Barry Margolis and Judy Lax
Barry: As I said, I was born in 1955, my family was already members of Beth Israel Congregation then. So I kind of grew up at Beth Israel. From the time I was born, I went through religious school. I was always here. My mother was very involved. She and two other people started the library at Beth Israel, and she was a big cook.
At the time, she was always involved in all the cooking that went on in the kitchen for every event from different bar mitzvahs to you name it. Which meant a big commitment. We lived, at the time, which seemed like a very far distance from here. It didn’t change but—
Judy: It was out in the country.
Barry: Yeah, it was far away. On a morning where I’d be in Hebrew school or afternoon for a two hour session, she wasn’t going to drop me off, and go home and come back. She always stayed and had projects she got herself involved in. She was very involved for well over 30 years at Beth Israel. So anyway, I went through all that, I was Bar Mitzvah’d at Beth Israel. At the time, there were confirmation classes, I was involved in those. I had a confirmation. I’m probably skipping over things. My wife and I were married here in 1984, and my wife has become pretty involved in a lot of things at Beth Israel. All my kids have gone through, and Bar and Bat Mitzvah’d here. We have three children. Then over the years the way it’s changed is that really, when I was young, there was really Beth Israel only. I remember when some other families—some that were Beth Israel families, some that weren’t—started Beth Emeth. It was somewhere in the early to mid-1960’s, I don’t remember the exact year, but I know some of the families that were involved, and it became a large temple. I remember when Rabbi Goldstein and his wife came to Ann Arbor in 1975 and the first Chabad house was formed. Matter of fact, I’m pretty sure that I can remember when they first came here. They came and visited with my family—my parents, myself—I was 20 years old at the time, and introduced themselves. And so I’ve known them since they came here. As time went on that there were more temples and more synagogues being formed in the community, and then along with the federation and the JCC that came on. As time went on, I don’t remember which years they were each formed, I know we just had some kind of anniversary for each one of those organizations. Jewish Family Services which just celebrated I think—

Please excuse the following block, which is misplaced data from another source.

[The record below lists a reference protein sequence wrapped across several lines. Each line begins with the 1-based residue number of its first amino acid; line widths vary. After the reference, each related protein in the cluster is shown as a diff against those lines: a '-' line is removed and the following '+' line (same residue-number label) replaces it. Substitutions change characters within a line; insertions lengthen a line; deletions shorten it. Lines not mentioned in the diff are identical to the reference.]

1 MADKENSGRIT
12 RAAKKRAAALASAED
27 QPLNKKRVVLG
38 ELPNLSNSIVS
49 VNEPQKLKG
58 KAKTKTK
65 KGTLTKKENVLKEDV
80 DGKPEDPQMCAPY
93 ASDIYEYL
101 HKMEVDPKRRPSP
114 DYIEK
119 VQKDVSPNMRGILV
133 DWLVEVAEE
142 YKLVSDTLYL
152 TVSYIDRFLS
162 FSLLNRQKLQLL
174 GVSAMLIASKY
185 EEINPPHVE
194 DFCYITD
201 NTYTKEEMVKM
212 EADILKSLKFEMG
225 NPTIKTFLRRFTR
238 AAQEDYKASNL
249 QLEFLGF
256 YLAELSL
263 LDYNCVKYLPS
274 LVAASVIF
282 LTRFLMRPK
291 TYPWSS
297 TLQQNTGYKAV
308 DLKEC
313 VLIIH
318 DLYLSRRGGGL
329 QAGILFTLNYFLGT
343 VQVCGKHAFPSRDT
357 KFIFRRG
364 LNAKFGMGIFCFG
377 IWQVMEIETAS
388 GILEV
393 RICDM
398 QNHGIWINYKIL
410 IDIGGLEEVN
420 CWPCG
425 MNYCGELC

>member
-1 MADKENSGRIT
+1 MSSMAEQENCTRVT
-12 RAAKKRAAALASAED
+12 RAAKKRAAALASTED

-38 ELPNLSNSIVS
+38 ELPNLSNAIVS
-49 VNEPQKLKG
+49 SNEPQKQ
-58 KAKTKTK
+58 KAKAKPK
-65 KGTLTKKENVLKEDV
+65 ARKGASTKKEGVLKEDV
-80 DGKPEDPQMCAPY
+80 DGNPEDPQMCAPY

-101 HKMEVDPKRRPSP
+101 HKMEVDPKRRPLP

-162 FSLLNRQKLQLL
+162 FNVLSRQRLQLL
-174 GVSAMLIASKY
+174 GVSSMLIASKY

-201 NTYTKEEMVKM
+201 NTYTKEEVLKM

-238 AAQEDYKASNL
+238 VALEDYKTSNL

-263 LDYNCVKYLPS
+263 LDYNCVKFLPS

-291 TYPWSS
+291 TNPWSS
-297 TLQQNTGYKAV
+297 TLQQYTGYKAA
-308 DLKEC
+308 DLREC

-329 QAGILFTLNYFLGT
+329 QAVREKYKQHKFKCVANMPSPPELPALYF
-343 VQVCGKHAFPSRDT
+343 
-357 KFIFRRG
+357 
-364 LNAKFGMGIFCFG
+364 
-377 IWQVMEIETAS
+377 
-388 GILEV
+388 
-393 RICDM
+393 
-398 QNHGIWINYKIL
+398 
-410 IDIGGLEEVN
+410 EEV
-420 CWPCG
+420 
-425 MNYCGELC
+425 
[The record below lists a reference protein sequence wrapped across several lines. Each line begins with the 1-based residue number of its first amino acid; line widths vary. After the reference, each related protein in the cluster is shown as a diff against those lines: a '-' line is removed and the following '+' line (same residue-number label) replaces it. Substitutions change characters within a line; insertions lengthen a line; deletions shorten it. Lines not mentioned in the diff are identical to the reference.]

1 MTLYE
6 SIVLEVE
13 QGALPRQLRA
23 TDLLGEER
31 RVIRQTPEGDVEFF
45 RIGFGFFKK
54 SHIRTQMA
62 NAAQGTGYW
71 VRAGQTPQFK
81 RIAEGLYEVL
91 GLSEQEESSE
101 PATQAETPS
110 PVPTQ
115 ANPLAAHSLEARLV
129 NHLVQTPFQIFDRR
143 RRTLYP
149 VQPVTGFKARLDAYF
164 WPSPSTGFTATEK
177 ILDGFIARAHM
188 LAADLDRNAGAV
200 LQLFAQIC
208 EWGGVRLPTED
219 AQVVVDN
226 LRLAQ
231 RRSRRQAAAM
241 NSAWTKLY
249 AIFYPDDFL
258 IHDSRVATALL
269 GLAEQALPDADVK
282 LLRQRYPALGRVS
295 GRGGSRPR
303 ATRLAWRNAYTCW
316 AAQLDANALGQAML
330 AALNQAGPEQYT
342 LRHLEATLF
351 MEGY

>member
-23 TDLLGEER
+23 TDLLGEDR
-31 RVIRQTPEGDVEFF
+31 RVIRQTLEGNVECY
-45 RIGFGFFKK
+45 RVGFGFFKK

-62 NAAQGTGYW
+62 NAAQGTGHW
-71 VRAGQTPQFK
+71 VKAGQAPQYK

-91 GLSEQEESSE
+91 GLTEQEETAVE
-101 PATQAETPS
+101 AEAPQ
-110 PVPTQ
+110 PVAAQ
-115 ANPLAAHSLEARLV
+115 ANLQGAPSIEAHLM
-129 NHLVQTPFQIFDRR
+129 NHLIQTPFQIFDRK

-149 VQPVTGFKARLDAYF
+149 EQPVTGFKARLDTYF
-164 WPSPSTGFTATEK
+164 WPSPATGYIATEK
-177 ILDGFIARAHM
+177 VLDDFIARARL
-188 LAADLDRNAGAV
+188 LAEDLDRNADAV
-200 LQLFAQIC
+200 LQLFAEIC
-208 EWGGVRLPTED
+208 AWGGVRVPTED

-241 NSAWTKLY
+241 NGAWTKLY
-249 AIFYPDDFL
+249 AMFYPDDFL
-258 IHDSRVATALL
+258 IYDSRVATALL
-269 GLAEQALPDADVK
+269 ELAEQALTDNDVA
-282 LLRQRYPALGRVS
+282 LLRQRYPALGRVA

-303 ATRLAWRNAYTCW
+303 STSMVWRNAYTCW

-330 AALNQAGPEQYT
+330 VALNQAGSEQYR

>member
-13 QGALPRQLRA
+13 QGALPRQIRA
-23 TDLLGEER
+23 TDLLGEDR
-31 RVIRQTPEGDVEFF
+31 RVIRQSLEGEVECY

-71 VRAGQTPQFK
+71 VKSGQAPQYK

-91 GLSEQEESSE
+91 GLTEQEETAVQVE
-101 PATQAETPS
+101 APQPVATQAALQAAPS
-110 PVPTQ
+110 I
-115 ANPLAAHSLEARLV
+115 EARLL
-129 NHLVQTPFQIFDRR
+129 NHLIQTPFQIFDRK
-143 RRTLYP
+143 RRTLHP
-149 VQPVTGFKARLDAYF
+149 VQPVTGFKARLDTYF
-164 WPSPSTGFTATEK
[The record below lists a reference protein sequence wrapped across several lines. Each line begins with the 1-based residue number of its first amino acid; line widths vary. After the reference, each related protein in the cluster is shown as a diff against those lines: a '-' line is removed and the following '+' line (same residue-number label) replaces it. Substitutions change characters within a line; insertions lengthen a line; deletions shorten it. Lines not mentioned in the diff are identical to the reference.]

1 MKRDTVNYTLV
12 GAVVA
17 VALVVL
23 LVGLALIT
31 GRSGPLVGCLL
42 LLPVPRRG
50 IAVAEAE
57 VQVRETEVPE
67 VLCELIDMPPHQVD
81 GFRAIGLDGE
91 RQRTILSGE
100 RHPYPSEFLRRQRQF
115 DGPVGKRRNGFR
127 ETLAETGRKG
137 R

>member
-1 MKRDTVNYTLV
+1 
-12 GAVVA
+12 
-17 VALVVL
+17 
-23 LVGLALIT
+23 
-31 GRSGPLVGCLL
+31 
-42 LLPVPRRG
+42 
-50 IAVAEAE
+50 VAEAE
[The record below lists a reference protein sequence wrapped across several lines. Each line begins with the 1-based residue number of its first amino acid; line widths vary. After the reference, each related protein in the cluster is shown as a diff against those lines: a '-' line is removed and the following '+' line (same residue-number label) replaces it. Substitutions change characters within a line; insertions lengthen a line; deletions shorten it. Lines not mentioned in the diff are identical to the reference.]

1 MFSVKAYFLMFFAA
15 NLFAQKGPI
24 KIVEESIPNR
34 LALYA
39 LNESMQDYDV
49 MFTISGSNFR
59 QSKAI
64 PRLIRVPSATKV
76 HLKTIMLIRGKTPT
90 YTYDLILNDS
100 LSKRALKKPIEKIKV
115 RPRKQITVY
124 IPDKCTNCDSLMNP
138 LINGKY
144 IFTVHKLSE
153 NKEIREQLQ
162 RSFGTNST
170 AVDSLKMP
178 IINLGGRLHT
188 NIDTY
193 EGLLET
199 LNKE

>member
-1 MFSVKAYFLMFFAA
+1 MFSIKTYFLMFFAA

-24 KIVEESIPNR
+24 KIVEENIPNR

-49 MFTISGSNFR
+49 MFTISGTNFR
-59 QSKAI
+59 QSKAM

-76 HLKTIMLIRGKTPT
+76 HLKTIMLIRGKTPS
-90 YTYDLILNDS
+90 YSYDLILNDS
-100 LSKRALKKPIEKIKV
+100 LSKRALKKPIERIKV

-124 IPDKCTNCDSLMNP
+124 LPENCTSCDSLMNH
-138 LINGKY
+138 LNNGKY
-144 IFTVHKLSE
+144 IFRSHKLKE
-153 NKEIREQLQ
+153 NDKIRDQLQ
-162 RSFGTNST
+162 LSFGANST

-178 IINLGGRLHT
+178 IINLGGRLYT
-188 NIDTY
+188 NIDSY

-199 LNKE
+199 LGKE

Judy: Its 20th anniversary.
Barry: Their 20th anniversary.
Judy: Last night.
Barry: Yes, yes.
Judy: It was a wonderful occasion.
Judy: I have really just been amazed in watching the Jewish community grow. My oldest son is 42 now, but when he graduated from Huron High School, and he was the president of his class, there were four Jewish kids. I don’t know the numbers now, but I am sure that that’s tenfold. Beth Emeth has over 700 families, Beth Israel has—
Barry: Close to 500.
Judy: – 500 families. It’s the diversity of the Jewish community, in that there are every kind of—you can be any kind of a Jew in Ann Arbor, and yet all of these people come together. I think one of the greatest moments was, when the federation decided to have a humanitarian dinner. My husband and I were asked to chair the first one, and we were honoring Ari Weinzweig and Paul Saginaw. We had it out at the Sheraton in Ypsilanti, I think. We had 625 people, and Mandel Berman came. He said something that has always stuck with me. “You could never have this size of a Jewish crowd in the Detroit area, because people come to Conservative things, they come to Reform things. They’ll come to a JCC event.” Having everybody in the Jewish community come—we had to turn people away, because the hotel wouldn’t hold that many people. That continues to happen, in where the whole community comes together.
Barry: Judy, I think you asked me earlier about Osias—
Barry: – who was like the founding—one of the founding members, but the founding father at Beth Israel. I did know him, I think I may have been around 16 or 18 years old when he passed away. He lived to be well up into his ‘90’s. He was a pretty unique man. I knew him a little bit closely because he was a great uncle to my best friend growing up at that time, so I had been at his home several times. What I remember mostly about him was he was—I can remember him at services at Beth Israel, Shabbat morning or on a Friday night service. He always sat in the same seat, always had a smile on his face. I can remember being a small child, maybe five and ten years old. He always would give you a big smile and a handshake, a very tight grip and tell you how proud he was to see you at Beth Israel and that type of thing. He was a big businessman in Ann Arbor, too. A very successful real estate man, and I believe—
Barry: – he started as a furrier. Way before my time so I didn’t know too much.
Judy: There’s still a wall downtown that says Zwerdling Fur.
Barry: Okay. I remember when he owned many properties around town still, and in his later years. That’s what I knew of him. Very nice man. His wife had died several years before he did, and I don’t really have memories of her. I remember one afternoon going to his house with my friend. Maybe we were 13 or 14 years old at the time. The back door was always open, we just walked in the back door. My friend Dave called out his uncle’s name. He didn’t answer. He called out his name, he didn’t answer. He was hard of hearing by then, okay. As we’re walking through the house, we see him lying face down on the floor. We got very nervous, we ran to him. He was laying on the floor, he wasn’t passed out. He was counting his money. The stacks of cash dollars out in front of him, laying on the floor. So I’ll never forget that one.